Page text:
HUDSON — The city’s Conservation Advisory Council is considering supporting two plans to bring high-efficiency solar modules to the city of Hudson.
In the long-term, this plan could cut the city’s electricity costs by roughly $60,000 a year, savings that could be reinvested into the city’s budget to potentially fix ageing infrastructure.
Third ward Councilmember Ryan Wallace presented the elements of two plans by the company SunCommon to bring solar panels to Hudson.
SunCommon, the Hudson Valley’s largest solar installer, has the ability to bring solar modules to two locations in the city for a rough estimated cost of about $1 million, according to prevailing wage estimates. Prevailing wage is the pay rate set by law for work on public work projects.
The proposed locations are the roof of an old bus garage at 4 Dock St. and the roof and ground space on Rossman Avenue, near a reservoir.
In the past, the Conservation Advisory Council expressed the possibility of bringing solar panels to the roofs of city government buildings. But, with the decline of many city-owned buildings’ infrastructure, the roof at City Hall having to be fixed a recent example of this, the plans were ultimately paused.
However, the prospect of bringing solar to the city is still a desire of the Conservation Advisory Council.
The scope of the SunCommon preliminary proposal would include the designing and engineering of the solar project, the obtaining of necessary certificates of compliance, procuring the equipment of the project, and installing the solar panels.
“I wanted to get the Conservation Advisory Council’s feedback,” Wallace said. “If we can’t get a grant for it, the city would look at bonding.”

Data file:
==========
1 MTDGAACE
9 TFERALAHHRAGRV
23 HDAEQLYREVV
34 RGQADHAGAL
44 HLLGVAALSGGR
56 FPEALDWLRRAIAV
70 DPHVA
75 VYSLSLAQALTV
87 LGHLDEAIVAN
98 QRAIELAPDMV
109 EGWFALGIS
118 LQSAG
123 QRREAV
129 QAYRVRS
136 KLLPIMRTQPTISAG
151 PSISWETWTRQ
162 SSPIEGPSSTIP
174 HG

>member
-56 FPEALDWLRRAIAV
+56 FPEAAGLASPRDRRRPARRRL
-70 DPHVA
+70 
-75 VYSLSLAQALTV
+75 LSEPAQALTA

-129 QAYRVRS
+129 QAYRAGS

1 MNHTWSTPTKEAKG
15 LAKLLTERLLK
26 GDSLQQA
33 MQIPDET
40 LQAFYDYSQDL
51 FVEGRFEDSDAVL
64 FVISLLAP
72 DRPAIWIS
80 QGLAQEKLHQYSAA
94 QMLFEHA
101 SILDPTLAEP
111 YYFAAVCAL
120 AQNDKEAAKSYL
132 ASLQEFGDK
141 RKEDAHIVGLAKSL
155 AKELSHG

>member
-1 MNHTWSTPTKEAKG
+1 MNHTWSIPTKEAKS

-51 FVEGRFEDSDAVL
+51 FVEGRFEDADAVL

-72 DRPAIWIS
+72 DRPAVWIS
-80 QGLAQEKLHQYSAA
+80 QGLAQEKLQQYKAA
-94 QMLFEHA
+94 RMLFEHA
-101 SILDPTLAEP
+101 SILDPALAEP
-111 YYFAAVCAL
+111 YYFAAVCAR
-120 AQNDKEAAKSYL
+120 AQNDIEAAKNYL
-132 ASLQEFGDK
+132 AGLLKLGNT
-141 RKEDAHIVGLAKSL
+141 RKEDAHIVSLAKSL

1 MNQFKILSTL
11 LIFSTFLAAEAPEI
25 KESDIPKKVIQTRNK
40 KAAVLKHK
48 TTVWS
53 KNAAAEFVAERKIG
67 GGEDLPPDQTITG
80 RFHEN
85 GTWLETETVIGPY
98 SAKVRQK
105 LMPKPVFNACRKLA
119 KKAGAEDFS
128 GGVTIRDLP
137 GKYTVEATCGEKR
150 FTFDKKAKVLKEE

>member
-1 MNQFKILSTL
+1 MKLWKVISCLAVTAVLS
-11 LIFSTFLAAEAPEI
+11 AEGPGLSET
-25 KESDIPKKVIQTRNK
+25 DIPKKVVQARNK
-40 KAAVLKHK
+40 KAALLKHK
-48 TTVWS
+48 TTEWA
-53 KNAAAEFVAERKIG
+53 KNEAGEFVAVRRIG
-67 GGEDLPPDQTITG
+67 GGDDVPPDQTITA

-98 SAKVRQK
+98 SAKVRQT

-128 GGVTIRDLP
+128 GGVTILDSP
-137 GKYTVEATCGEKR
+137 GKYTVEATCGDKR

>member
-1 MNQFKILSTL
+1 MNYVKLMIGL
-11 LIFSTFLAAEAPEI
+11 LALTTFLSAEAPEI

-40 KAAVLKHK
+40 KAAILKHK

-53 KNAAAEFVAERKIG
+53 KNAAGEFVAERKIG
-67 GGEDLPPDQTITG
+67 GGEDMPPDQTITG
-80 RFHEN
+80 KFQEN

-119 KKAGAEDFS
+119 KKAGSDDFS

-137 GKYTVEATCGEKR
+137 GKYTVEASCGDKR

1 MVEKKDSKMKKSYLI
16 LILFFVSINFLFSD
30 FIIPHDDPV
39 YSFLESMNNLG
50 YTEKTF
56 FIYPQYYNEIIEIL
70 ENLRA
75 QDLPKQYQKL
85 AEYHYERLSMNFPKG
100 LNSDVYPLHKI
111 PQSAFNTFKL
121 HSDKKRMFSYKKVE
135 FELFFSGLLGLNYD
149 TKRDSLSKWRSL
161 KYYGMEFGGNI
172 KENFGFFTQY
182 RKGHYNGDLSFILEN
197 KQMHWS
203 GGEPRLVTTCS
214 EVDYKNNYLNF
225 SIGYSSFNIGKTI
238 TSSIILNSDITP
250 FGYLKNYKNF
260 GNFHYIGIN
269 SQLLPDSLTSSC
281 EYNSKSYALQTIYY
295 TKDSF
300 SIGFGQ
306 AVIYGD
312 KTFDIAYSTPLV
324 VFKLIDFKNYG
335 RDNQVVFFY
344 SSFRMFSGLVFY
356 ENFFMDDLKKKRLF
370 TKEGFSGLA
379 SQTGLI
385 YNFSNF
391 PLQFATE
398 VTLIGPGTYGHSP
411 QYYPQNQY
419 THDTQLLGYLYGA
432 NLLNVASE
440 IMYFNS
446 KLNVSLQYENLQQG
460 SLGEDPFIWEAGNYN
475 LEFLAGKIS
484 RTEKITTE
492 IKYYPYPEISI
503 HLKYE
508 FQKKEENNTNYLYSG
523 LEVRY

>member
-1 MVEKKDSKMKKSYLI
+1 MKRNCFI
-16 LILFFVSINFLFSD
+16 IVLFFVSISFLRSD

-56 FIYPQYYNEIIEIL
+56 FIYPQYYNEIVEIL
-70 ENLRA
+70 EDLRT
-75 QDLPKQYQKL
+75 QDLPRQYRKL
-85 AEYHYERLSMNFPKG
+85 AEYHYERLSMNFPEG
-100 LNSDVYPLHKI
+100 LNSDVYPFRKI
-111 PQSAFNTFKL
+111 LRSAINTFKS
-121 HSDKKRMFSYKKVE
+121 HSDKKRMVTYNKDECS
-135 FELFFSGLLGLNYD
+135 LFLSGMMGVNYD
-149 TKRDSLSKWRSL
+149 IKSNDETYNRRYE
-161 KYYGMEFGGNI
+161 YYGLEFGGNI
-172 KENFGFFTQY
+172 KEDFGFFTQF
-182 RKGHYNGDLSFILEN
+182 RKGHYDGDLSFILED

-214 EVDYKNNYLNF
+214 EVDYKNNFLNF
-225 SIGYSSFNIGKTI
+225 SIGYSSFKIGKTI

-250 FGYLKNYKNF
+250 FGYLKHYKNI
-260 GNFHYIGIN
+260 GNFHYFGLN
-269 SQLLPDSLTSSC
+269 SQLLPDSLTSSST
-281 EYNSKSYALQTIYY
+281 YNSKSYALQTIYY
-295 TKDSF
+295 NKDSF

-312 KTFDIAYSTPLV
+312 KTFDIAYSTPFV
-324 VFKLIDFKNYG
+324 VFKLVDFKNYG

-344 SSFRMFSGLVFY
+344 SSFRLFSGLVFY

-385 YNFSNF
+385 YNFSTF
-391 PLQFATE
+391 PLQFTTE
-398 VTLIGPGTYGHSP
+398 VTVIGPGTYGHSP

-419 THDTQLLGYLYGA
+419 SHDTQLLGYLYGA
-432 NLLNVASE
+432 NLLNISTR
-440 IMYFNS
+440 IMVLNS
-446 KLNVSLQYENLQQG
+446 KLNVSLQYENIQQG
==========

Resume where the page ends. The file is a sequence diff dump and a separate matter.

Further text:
It is likely that the Conservation Advisory Council will draft a letter in support of the plan to bring solar to the city. Wallace will then go to Superintendent of the city’s Department of Public Works Rob Perry to make sure he is aligned with the plan.
Perry said Thursday he has no opinion on the matter.
Mayor Kamal Johnson is in favor of the proposals.
“This is the right direction for a climate-smart city,” he said. “Not only is solar energy efficient but it will save our city money in the long run.”
A request for proposal will be issued to get additional bids from other solar companies to ensure the city is getting a fair price.
Solar panels are an environmentally sustainable alternative to producing electricity with zero greenhouse gas emissions. Another aspect that makes solar attractive to Hudson is that there is a great return on investment. Even though the upfront cost is high, the long-term return is high.
“Even with prevailing wage, no tax incentives, a low value stack estimation and no inflation calculated, these projects would pay for themselves before year 20, which is way quicker than the city would pay off National Grid,” Wallace said.
This is not the first time the idea of solar panels to offset the city’s electricity costs has arisen. In late November of 2021, the Common Council had three developers interested in building a solar farm in the city. The developers suggested using the city’s capped landfill, which drew criticism from the Conservation Advisory Council on the grounds that the solar farm would be taking away too much open space in an ever industrializing city.
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